Friday, February 3, 2012

Numbers Everyone Should Know

When designing efficient systems an important skill is to quickly estimate the performance of a design without actually building it. Jeff Dean in his presentation from 2007 Software Engineering Advice from Building Large-Scale Distributed Systems gives a few examples of the technique. One of the key elements is that you need to be familiar with the costs of the various operations used in your design. Let's have a look at the list of latency numbers from the presentation:

L1 cache reference                                     0.5 ns
Branch mispredict                                      5 ns
L2 cache reference                                     7 ns
Mutex lock/unlock                                    100 ns
Main memory reference                                100 ns
Compress 1K bytes with Zippy                      10,000 ns
Send 2K bytes over 1 Gbps network                 20,000 ns
Read 1 MB sequentially from memory               250,000 ns
Round trip within same datacenter                500,000 ns
Disk seek                                     10,000,000 ns
Read 1 MB sequentially from network           10,000,000 ns
Read 1 MB sequentially from disk              30,000,000 ns
Send packet CA->Netherlands->CA              150,000,000 ns 

While these numbers depend on the computer and infrastructure hardware being used they usually tend to improve in new generation hardware. Check out a new presentation from 2009 here which shows different figures.

L1 cache reference                                     0.5 ns
Branch mispredict                                      5 ns
L2 cache reference                                     7 ns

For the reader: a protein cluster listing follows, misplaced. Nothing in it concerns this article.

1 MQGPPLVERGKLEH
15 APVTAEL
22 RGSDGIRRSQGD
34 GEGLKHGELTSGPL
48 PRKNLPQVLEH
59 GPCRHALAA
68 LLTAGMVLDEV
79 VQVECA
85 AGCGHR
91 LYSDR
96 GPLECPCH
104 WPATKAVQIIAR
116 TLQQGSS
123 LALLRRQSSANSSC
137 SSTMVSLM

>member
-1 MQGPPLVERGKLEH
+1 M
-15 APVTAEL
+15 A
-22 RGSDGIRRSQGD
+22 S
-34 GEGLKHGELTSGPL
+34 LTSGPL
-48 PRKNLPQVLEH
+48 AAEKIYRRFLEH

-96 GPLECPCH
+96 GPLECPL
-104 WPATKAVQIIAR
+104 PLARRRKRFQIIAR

Mutex lock/unlock                                     25 ns
Main memory reference                                100 ns
Compress 1K bytes with Zippy                       3,000 ns
Send 2K bytes over 1 Gbps network                 20,000 ns
Read 1 MB sequentially from memory               250,000 ns
Round trip within same datacenter                500,000 ns
Disk seek                                     10,000,000 ns
Read 1 MB sequentially from network           10,000,000 ns
Read 1 MB sequentially from disk              20,000,000 ns
Send packet CA->Netherlands->CA              150,000,000 ns

[Edit]

As technology evolves and hardware is getting faster (more GHz for CPUs, faster DRAM, higher throughput NICs & networking gear) some of these numbers are getting smaller. Here is a nice visualization that captures this evolution: https://people.eecs.berkeley.edu/~rcs/research/interactive_latency.html

One of the early efforts to visualize the latency is from the NetStore '99 keynote slide #23 "How far away is the data?"  But maybe the most famous visual aid is Grace Hopper's nanosecond, it makes you aware of the fundamental limit imposed by the speed of light on the technology in general and indirectly on the latency numbers.

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